NEW YORK -- A California man pleaded guilty in a Manhattan federal courtroom Thursday to trying to sell a baseball glove he falsely claimed was once owned by Yankees legend Babe Ruth for $200,000.

"I sold a baseball glove and falsely claimed it was Babe Ruth’s," Irving Scheib, 50, told U.S. District Judge Robert Patterson. "I feel horrible about it, Your Honor, but those are the facts."

Scheib bought an authentic 19th century baseball glove on eBay for $750, then turned around and tried to resell it for $200,000, starting in January. To entice buyers, Scheib wrote a fake handwritten note he said was from Ruth and concocted an elaborate story about the glove that made it appear to have been one of the Bambino's treasured possessions.

Ruth "was so affectionate towards this glove that he slept with it under his pillow at the orphanage," Scheib wrote in a letter to a Las Vegas sports memorabilia dealer. Scheib told the broker that Ruth gave the glove to the deceased Hollywood actor Robert Young -- whom Scheib is really related to by marriage -- in the 1940s.

When Scheib refused to notarize one of the letters making these false claims with his and his wife's signature, an interested buyer returned the glove. Scheib then tried the same scheme -- but this time with an undercover investigator for the U.S. attorney's office in Manhattan. Scheib surrendered Thursday in court.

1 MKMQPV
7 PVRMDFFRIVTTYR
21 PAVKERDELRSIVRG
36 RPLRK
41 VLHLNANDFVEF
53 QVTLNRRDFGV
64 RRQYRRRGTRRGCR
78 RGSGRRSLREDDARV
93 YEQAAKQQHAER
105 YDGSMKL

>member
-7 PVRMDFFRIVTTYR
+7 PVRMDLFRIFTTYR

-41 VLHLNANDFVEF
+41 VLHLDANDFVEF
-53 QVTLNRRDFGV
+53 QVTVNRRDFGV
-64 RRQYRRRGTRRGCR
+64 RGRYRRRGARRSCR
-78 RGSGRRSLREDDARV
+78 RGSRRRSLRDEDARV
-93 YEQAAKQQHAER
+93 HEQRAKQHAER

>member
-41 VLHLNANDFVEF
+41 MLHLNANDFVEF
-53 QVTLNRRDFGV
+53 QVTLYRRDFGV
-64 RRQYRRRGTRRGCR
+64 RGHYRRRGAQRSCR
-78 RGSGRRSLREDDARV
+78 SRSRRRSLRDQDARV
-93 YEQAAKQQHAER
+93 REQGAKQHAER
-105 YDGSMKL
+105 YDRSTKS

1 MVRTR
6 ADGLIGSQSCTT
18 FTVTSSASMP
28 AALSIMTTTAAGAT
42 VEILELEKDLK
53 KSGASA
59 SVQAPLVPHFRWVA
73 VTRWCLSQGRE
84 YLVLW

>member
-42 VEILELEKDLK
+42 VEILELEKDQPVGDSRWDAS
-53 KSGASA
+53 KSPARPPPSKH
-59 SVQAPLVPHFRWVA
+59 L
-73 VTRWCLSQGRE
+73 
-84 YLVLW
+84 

Scheib was forlorn as he left the court with his attorney, both of whom flew to New York from California for the proceeding. When asked to comment, Scheib looked at his lawyer, who shook her head, and said nothing.

Scheib was released on $50,000 bail and was restricted to parts of New York and the southern district of California pending sentencing. He faces a maximum of 20 years in prison and a fine up to $250,000 for one count of wire fraud when he is sentenced in October. In a plea agreement with the U.S. Attorney's Office, prosecutors said they would not ask Justice Roberts to sentence Scheib more than a prison term of 15-27 months, though the final decision is up to the judge.

"Irving Scheib wove a fantastical tale in an attempt to exploit the iconic status of a legendary figure in the world of baseball, Babe Ruth, to make a quick buck," said Manhattan U.S. Attorney Preet Bharara in a statement.

This article has been updated to include the stipulated guidelines sentence Scheib is likely to receive, 15-27 months, though the maximum sentence is 20 years.

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